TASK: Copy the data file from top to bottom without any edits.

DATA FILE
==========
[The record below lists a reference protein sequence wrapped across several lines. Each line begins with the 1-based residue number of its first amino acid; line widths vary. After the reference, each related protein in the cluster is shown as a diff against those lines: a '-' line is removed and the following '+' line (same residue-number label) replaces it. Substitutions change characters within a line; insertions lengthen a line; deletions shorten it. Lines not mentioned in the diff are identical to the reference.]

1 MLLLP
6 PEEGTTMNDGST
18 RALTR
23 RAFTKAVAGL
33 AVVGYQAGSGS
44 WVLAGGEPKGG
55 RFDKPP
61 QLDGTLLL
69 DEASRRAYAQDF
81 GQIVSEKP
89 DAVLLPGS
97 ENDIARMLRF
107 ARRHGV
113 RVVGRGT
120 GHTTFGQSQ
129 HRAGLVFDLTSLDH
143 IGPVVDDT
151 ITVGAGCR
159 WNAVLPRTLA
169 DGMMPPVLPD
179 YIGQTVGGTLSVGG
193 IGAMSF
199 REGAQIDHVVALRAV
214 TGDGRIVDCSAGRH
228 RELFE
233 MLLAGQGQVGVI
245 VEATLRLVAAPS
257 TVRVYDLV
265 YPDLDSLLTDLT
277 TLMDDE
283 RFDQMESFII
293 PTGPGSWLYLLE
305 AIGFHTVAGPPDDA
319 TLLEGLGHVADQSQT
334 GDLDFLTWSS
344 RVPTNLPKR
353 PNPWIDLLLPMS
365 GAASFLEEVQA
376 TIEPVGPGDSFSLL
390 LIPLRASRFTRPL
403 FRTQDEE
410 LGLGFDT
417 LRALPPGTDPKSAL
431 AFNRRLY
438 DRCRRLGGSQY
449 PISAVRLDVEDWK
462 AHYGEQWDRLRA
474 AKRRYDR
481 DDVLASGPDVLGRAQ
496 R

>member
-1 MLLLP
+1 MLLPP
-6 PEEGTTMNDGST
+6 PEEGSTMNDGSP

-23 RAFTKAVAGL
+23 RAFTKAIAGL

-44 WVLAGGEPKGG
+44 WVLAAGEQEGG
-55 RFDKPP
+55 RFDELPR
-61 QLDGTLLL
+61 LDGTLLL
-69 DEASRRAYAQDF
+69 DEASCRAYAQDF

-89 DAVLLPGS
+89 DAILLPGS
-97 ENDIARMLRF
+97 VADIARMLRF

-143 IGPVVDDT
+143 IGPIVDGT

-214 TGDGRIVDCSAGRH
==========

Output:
[The record below lists a reference protein sequence wrapped across several lines. Each line begins with the 1-based residue number of its first amino acid; line widths vary. After the reference, each related protein in the cluster is shown as a diff against those lines: a '-' line is removed and the following '+' line (same residue-number label) replaces it. Substitutions change characters within a line; insertions lengthen a line; deletions shorten it. Lines not mentioned in the diff are identical to the reference.]

1 MLLLP
6 PEEGTTMNDGST
18 RALTR
23 RAFTKAVAGL
33 AVVGYQAGSGS
44 WVLAGGEPKGG
55 RFDKPP
61 QLDGTLLL
69 DEASRRAYAQDF
81 GQIVSEKP
89 DAVLLPGS
97 ENDIARMLRF
107 ARRHGV
113 RVVGRGT
120 GHTTFGQSQ
129 HRAGLVFDLTSLDH
143 IGPVVDDT
151 ITVGAGCR
159 WNAVLPRTLA
169 DGMMPPVLPD
179 YIGQTVGGTLSVGG
193 IGAMSF
199 REGAQIDHVVALRAV
214 TGDGRIVDCSAGRH
228 RELFE
233 MLLAGQGQVGVI
245 VEATLRLVAAPS
257 TVRVYDLV
265 YPDLDSLLTDLT
277 TLMDDE
283 RFDQMESFII
293 PTGPGSWLYLLE
305 AIGFHTVAGPPDDA
319 TLLEGLGHVADQSQT
334 GDLDFLTWSS
344 RVPTNLPKR
353 PNPWIDLLLPMS
365 GAASFLEEVQA
376 TIEPVGPGDSFSLL
390 LIPLRASRFTRPL
403 FRTQDEE
410 LGLGFDT
417 LRALPPGTDPKSAL
431 AFNRRLY
438 DRCRRLGGSQY
449 PISAVRLDVEDWK
462 AHYGEQWDRLRA
474 AKRRYDR
481 DDVLASGPDVLGRAQ
496 R

>member
-1 MLLLP
+1 MLLPP
-6 PEEGTTMNDGST
+6 PEEGSTMNDGSP

-23 RAFTKAVAGL
+23 RAFTKAIAGL

-44 WVLAGGEPKGG
+44 WVLAAGEQEGG
-55 RFDKPP
+55 RFDELPR
-61 QLDGTLLL
+61 LDGTLLL
-69 DEASRRAYAQDF
+69 DEASCRAYAQDF

-89 DAVLLPGS
+89 DAILLPGS
-97 ENDIARMLRF
+97 VADIARMLRF

-143 IGPVVDDT
+143 IGPIVDGT

-214 TGDGRIVDCSAGRH